In combination with a meaningful dialogue, these innovations also make patients more likely to start the relevant treatments that they need to live healthier. What’s more is that for physicians and marketers, data is now available to understand the full impact of thoughtful messaging on these platforms.


With the help of point-of-care tablets and wallboards, it is now possible to track NBRx (new-to-brand prescriptions), which is an accurate measurement of the number patients that start a therapy for the first time. This metric is revolutionary. Instead of investing in proxy impressions, pharmaceutical marketers can get a true read on the impact of messaging in the physician’s office before and during consultation, and the potential for improved health outcomes as a result. A study performed by IMS Health found that there was 39% lift in NBRx in offices with integrated point-of-care digital education vs. control groups.

While the high impact of digital point-of-care patient education is proven, these innovations are nothing without the trust that physicians foster with their patients. As Dr. Siegel explained, “My patients have entrusted me with their care and meaningful, enjoyable, and rewarding relationships have been developed and nurtured over the years. Engaging their confidence and respect through our interactions has proven to be one of the most satisfying and fulfilling aspects of being a physician.”

There is no substitute for the human element – for the empathy and care that physicians like Dr. Baum and Dr. Siegel invest in their patients. That is not the goal. Instead, the goal of these innovations is to empower physicians and marketers with tools to strengthen their relationships with patients, and to ensure that each walks out of the practice confident and informed about the next steps of their treatment.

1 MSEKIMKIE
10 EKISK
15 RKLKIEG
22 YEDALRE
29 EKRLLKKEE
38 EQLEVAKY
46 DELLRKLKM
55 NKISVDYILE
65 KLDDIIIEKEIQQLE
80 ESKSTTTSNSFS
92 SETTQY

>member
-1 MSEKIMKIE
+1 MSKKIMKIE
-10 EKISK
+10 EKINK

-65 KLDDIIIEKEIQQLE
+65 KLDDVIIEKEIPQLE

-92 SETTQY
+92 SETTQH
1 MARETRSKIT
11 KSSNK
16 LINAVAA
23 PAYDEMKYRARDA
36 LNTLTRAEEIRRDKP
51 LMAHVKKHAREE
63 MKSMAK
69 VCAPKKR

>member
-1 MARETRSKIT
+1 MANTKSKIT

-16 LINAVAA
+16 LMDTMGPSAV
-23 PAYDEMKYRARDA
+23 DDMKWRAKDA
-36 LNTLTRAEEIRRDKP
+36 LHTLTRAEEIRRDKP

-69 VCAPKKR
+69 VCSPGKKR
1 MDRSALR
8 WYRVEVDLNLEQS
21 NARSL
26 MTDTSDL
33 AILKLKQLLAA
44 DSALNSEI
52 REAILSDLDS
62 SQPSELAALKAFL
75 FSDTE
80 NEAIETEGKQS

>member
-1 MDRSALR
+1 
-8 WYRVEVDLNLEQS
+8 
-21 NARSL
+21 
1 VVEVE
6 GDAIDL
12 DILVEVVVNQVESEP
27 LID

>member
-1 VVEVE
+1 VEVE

While I did not pursue medicine, I wake up driven by these interactive technologies, which can help physicians improve lives, one patient at time. These technologies give physicians the freedom to look their patients in the eyes, build trust, and ensure that they feel taken care of. Healing is not just about the medication or the data. It’s about inclusion of the patient in pursuit of effective therapy. That shared decision making, and the ability to enhance retention, prescription fulfillment, and health outcomes, is where information meets interaction. •


Ashik Desai , Executive Vice President of Business Growth & Analytics ContextMedia. Ashik leads ContextMedia’s many growth initiatives with a strong focus on measured, data-supported execution and success. Ashik attended Northwestern University where he completed the Honors Program in Medical Education at the Feinberg School of Medicine and earned a Finance Certificate from the Kellogg School of Management. While there, he served as the Vice-President of the Institute for Student Business Education, Northwestern’s largest undergraduate business organization. He now sits on the organization’s Board of Directors. Ashik has a passion for health information and the influence it could have on patients.

ContextMedia:Health (CMH) is the largest provider of digital solutions at the point-of-care in the United States. CMH owns and operates a suite of digital healthcare networks delivering condition-specific programming at point-of-care in all 50 states. The company focuses on engineering high levels of patient engagement through technological innovation. The company impacts over 378 million patient visits a year, across over 25 thousand physicians’ practices. CMH partners with over 70 leading digital content publishers to deliver curated patient education in waiting rooms and exam rooms across the country. It has been educating patients at the point-of-care since 2006, and currently partners with over 100 health brands across all of the top global pharmaceutical and medical device manufacturers to deliver custom marketing solutions across its digital networks. Most recently, CMH launched two new products – Patient Mobile Connect and the the Digital Exam Room Wallboard – that guarantee patients access to relevant health information during the resolution moments of their treatment at the point of care.